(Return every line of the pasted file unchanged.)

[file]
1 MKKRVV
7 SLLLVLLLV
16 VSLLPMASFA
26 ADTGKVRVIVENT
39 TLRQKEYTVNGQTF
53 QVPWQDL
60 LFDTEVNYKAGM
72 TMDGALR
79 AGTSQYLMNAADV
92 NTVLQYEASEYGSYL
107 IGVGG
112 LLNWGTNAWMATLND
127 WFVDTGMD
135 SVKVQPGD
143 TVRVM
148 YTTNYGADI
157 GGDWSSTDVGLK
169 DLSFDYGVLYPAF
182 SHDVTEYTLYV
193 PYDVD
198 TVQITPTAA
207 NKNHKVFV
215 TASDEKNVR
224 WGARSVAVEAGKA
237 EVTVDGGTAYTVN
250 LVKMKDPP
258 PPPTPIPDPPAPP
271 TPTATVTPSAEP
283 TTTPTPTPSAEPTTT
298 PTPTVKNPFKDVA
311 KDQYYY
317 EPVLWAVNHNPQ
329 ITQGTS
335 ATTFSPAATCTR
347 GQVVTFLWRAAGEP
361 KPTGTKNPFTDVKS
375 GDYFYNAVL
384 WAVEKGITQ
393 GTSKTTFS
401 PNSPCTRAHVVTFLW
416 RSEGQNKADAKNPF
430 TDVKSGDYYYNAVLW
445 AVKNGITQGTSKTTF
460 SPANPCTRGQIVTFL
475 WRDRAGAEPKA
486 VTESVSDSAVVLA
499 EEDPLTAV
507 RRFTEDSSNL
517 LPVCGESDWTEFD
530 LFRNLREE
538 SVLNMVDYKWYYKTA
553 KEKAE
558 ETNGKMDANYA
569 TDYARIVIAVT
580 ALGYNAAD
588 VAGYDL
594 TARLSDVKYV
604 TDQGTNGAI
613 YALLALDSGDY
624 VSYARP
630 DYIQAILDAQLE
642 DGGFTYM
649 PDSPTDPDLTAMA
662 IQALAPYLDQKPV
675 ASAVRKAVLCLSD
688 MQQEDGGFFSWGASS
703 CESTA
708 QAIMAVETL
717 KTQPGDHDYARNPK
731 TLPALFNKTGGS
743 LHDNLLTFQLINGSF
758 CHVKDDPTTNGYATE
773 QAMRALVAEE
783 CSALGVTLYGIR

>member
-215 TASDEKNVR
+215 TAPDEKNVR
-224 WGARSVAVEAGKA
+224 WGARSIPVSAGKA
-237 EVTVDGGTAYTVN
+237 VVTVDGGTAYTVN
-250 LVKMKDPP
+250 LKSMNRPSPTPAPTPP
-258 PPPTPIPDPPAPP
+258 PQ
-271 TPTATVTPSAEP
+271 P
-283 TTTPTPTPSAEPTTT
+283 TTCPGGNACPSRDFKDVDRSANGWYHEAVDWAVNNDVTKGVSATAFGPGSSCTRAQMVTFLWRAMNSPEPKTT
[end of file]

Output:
1 MKKRVV
7 SLLLVLLLV
16 VSLLPMASFA
26 ADTGKVRVIVENT
39 TLRQKEYTVNGQTF
53 QVPWQDL
60 LFDTEVNYKAGM
72 TMDGALR
79 AGTSQYLMNAADV
92 NTVLQYEASEYGSYL
107 IGVGG
112 LLNWGTNAWMATLND
127 WFVDTGMD
135 SVKVQPGD
143 TVRVM
148 YTTNYGADI
157 GGDWSSTDVGLK
169 DLSFDYGVLYPAF
182 SHDVTEYTLYV
193 PYDVD
198 TVQITPTAA
207 NKNHKVFV
215 TASDEKNVR
224 WGARSVAVEAGKA
237 EVTVDGGTAYTVN
250 LVKMKDPP
258 PPPTPIPDPPAPP
271 TPTATVTPSAEP
283 TTTPTPTPSAEPTTT
298 PTPTVKNPFKDVA
311 KDQYYY
317 EPVLWAVNHNPQ
329 ITQGTS
335 ATTFSPAATCTR
347 GQVVTFLWRAAGEP
361 KPTGTKNPFTDVKS
375 GDYFYNAVL
384 WAVEKGITQ
393 GTSKTTFS
401 PNSPCTRAHVVTFLW
416 RSEGQNKADAKNPF
430 TDVKSGDYYYNAVLW
445 AVKNGITQGTSKTTF
460 SPANPCTRGQIVTFL
475 WRDRAGAEPKA
486 VTESVSDSAVVLA
499 EEDPLTAV
507 RRFTEDSSNL
517 LPVCGESDWTEFD
530 LFRNLREE
538 SVLNMVDYKWYYKTA
553 KEKAE
558 ETNGKMDANYA
569 TDYARIVIAVT
580 ALGYNAAD
588 VAGYDL
594 TARLSDVKYV
604 TDQGTNGAI
613 YALLALDSGDY
624 VSYARP
630 DYIQAILDAQLE
642 DGGFTYM
649 PDSPTDPDLTAMA
662 IQALAPYLDQKPV
675 ASAVRKAVLCLSD
688 MQQEDGGFFSWGASS
703 CESTA
708 QAIMAVETL
717 KTQPGDHDYARNPK
731 TLPALFNKTGGS
743 LHDNLLTFQLINGSF
758 CHVKDDPTTNGYATE
773 QAMRALVAEE
783 CSALGVTLYGIR

>member
-215 TASDEKNVR
+215 TAPDEKNVR
-224 WGARSVAVEAGKA
+224 WGARSIPVSAGKA
-237 EVTVDGGTAYTVN
+237 VVTVDGGTAYTVN
-250 LVKMKDPP
+250 LKSMNRPSPTPAPTPP
-258 PPPTPIPDPPAPP
+258 PQ
-271 TPTATVTPSAEP
+271 P
-283 TTTPTPTPSAEPTTT
+283 TTCPGGNACPSRDFKDVDRSANGWYHEAVDWAVNNDVTKGVSATAFGPGSSCTRAQMVTFLWRAMNSPEPKTT